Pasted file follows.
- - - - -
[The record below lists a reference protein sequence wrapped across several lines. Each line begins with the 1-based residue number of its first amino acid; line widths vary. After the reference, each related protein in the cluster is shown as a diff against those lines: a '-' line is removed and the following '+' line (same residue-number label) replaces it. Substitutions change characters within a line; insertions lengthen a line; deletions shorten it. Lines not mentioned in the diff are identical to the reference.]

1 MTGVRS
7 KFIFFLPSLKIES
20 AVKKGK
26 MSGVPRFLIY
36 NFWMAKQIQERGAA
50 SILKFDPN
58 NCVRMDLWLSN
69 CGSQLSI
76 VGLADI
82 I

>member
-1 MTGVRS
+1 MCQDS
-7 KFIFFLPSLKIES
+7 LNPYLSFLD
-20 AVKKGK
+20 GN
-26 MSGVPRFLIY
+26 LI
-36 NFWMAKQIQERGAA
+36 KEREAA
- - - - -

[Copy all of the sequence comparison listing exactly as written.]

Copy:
[The record below lists a reference protein sequence wrapped across several lines. Each line begins with the 1-based residue number of its first amino acid; line widths vary. After the reference, each related protein in the cluster is shown as a diff against those lines: a '-' line is removed and the following '+' line (same residue-number label) replaces it. Substitutions change characters within a line; insertions lengthen a line; deletions shorten it. Lines not mentioned in the diff are identical to the reference.]

1 MTGVRS
7 KFIFFLPSLKIES
20 AVKKGK
26 MSGVPRFLIY
36 NFWMAKQIQERGAA
50 SILKFDPN
58 NCVRMDLWLSN
69 CGSQLSI
76 VGLADI
82 I

>member
-1 MTGVRS
+1 MCQDS
-7 KFIFFLPSLKIES
+7 LNPYLSFLD
-20 AVKKGK
+20 GN
-26 MSGVPRFLIY
+26 LI
-36 NFWMAKQIQERGAA
+36 KEREAA